Default arguments

Sometimes implementing different functions for each overload is unnecessary when the difference can be provided with a default value to a parameter. This is where default arguments come in handy.

By defining default arguments in the declaration of the function, the script doesn't have to provide these values specifically when calling the function as the compiler will automatically fill in the default arguments.

  void Function(int a, int b = 1, string c = "")
    // Inside the function the arguments work normally
  void main()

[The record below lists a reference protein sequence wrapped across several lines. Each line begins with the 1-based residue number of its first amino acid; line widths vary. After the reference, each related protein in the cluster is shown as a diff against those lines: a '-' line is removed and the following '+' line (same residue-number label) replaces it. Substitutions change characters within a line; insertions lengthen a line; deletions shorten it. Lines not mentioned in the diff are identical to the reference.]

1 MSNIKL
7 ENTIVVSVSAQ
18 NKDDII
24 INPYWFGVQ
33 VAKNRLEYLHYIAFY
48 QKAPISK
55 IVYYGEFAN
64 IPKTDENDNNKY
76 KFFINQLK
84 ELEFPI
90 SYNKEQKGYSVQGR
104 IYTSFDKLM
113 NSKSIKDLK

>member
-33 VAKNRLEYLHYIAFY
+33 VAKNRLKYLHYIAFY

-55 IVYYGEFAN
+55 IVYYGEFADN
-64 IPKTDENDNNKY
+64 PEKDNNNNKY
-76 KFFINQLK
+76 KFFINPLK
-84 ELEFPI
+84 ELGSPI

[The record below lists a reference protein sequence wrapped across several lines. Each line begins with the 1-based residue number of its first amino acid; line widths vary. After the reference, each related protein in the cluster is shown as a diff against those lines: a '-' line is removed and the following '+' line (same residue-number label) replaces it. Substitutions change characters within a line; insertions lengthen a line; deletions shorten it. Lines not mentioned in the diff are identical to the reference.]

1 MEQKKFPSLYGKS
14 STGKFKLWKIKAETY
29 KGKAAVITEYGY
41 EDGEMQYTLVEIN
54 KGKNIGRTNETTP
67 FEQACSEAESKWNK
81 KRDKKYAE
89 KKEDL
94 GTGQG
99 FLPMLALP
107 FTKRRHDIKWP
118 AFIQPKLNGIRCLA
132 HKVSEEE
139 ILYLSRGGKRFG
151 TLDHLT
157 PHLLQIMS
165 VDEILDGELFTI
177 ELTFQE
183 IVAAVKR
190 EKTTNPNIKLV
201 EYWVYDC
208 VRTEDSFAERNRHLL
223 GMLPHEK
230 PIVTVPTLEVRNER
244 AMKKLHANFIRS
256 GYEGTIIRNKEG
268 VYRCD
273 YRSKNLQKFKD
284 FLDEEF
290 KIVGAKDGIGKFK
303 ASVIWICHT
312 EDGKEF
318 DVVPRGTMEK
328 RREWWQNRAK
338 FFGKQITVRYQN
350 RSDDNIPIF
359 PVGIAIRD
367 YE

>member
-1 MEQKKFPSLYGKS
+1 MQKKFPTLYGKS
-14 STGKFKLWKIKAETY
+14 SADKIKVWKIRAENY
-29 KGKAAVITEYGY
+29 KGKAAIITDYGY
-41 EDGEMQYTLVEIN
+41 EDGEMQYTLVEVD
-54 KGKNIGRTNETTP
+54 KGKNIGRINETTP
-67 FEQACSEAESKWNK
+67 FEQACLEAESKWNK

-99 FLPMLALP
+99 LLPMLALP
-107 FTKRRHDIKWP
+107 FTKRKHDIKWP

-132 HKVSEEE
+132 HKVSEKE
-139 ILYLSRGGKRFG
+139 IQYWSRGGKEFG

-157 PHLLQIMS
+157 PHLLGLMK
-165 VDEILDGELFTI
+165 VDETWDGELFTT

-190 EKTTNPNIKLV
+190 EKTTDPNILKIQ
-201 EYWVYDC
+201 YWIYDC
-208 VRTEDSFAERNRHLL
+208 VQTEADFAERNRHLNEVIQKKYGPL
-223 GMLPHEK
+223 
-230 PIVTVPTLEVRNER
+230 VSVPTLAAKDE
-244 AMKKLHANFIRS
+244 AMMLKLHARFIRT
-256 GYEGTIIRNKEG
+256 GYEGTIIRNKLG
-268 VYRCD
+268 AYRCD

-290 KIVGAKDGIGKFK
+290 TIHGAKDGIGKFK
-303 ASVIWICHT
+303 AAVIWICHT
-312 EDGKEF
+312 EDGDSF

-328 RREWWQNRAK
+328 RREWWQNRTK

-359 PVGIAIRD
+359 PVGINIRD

// Default arguments doesn't have to be informed
    // The following three calls produce the exact same result

When defining a default argument to one of the parameters, all subsequent parameters must have a default argument too.

The default argument expression can include references to variables or call functions, but only if the variables or functions are visible in the global scope.

  int myvar = 42;
  void Function(int a, int b = myvar) {}
  void main()
    int myvar = 1;
    Function(1);    // This will use the global myvar and not the local myvar

The special 'void' expression can be used as default argument to make an optional output parameter.

  void func(int &out output = void) { output = 42; }